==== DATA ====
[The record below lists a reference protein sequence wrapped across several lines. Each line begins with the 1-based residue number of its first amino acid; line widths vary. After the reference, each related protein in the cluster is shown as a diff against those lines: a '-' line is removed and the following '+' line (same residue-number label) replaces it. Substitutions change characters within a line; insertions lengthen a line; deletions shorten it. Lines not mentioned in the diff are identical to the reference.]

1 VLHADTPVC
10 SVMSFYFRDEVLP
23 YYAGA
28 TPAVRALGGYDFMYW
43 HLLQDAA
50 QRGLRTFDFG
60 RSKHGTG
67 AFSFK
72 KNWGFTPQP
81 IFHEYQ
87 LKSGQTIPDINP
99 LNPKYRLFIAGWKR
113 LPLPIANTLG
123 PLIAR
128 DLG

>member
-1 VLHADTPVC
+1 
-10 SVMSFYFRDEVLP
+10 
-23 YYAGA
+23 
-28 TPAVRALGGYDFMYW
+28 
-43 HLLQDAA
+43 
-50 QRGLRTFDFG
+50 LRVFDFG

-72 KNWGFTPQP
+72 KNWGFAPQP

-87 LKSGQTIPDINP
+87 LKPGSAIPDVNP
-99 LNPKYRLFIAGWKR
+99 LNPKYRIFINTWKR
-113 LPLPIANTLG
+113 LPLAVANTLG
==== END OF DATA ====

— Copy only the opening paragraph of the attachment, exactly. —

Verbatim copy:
[The record below lists a reference protein sequence wrapped across several lines. Each line begins with the 1-based residue number of its first amino acid; line widths vary. After the reference, each related protein in the cluster is shown as a diff against those lines: a '-' line is removed and the following '+' line (same residue-number label) replaces it. Substitutions change characters within a line; insertions lengthen a line; deletions shorten it. Lines not mentioned in the diff are identical to the reference.]